The life story of a salt-of-the-earth Irish immigrant, who becomes an Army Noncommissioned Officer and spends his 50 year career at the United States Military Academy at West Point. This ... See full summary »
McCord's gang robs the stage carrying money to pay Indians for their land, and the notorious outlaw "The Oklahoma Kid" Jim Kincaid takes the money from McCord. McCord stakes a "sooner" ... See full summary »
Three vignettes of old Irish country life, based on a series of short stories. In "The Majesty of the Law," a police officer must arrest a very old-fashioned, traditional fellow for assault... See full summary »
In 1918 France, Captain Flagg commands a disreputable company of Marines; his new top sergeant is his old friendly enemy, Quirt. The two men become rivals for the favors of fair innkeeper's daughter Charmaine, but the rivalry goes into reverse when Charmaine proves to be angling for a husband. When the company is ordered to the front, this comedy interlude gives way to the grim realities of war. Written by
Rod Crawford <firstname.lastname@example.org>
John Ford was an uncredited second unit director in the 1926 version directed by Raoul Walsh. See more »
Captain Flagg's command was referred to M Company, 5th Marines. In WWI Marine Companies were numbered. Prior to WWI they served independently with battalions and above were ad hoc organizations. 5th Marines should 5th Regiment. The change from Regiment to Marines wouldn't come until the 30s. See more »
Quirt loves the bottle, and when he's drunk he is the lousiest, filthiest tramp that ever wore a uniform. He's even worse than I am, and you know I don't allow anybody to get as bad as that.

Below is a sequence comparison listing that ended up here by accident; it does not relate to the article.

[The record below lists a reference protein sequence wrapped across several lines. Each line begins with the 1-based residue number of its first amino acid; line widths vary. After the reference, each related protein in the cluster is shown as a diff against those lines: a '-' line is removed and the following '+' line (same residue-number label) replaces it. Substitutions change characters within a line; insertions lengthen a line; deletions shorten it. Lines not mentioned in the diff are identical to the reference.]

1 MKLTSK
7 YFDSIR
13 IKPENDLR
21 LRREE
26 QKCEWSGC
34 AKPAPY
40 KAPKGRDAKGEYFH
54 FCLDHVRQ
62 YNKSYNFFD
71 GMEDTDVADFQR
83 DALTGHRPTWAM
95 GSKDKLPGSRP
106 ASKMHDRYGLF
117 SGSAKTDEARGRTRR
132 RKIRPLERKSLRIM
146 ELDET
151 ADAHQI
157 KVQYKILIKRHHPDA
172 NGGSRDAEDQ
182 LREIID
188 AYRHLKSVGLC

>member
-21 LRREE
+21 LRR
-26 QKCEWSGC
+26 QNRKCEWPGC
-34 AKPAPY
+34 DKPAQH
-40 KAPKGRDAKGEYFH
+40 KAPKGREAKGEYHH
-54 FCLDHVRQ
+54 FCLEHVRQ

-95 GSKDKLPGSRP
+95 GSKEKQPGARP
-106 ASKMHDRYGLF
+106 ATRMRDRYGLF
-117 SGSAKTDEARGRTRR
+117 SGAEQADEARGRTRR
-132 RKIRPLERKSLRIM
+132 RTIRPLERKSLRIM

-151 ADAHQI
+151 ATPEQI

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Well, despite having made "The Sands of Iwo Jima", John Ford made a movie about World War I Marines that doesn't really seem to be about Marines at all. I'm not a student of World War I Marine slang, but it seemed odd for Captain Flagg to pronounce Sergeant Quirt his "Top Soldier" and for Marines to refer to each other as soldiers. Despite the fact that they under French command, I found it odd for them to refer to being in the Army, since they are in the Corps. Go figure.
The two combat scenes are amateurish, even by Ford's standards. The acting is not convincing (except when Robert Wagner dies and Cagney manages not to over-act it) and while you can believe the two main characters don't like each other at the beginning, you never believe there's some odd tie binding them together. The character development is relatively tame, with only Wagner and Harry Morgan (Colonel Potter as a Marine Corporal and quartermaster!) showing any depth among the minor Marine characters.
Dan Dailey does play a convincing loud, parade ground senior NCO. He conveys the conniving and womanizing well, but when he is supposed to have finally fallen for the French beauty, it's hard to believe. Cagney plays merely a caricature of the hard-bitten, seen-it-all Marine. His final scene neither convinces you he considers staying or that the Corps means so much to him that he has to go.
The worst part is when a wounded Marine shouts out the title of the movie. It's something along the lines of "Are you going to get in the game, Captain? There's two minutes left and we need a hero. What price glory, Captain? What price glory?" One can imagine that delivered stirringly by a character whose motivation we understand, but instead, it is shouted by a nameless face with only a crazed look. It also would help if the Captain had been portrayed as a glory hound instead of drunken, war-weary yet sympathetic. I guess they had to get the name of the movie in somehow....
I was trying to imagine John Ford's World War I and was sadly disappointed that it wasn't more moving.
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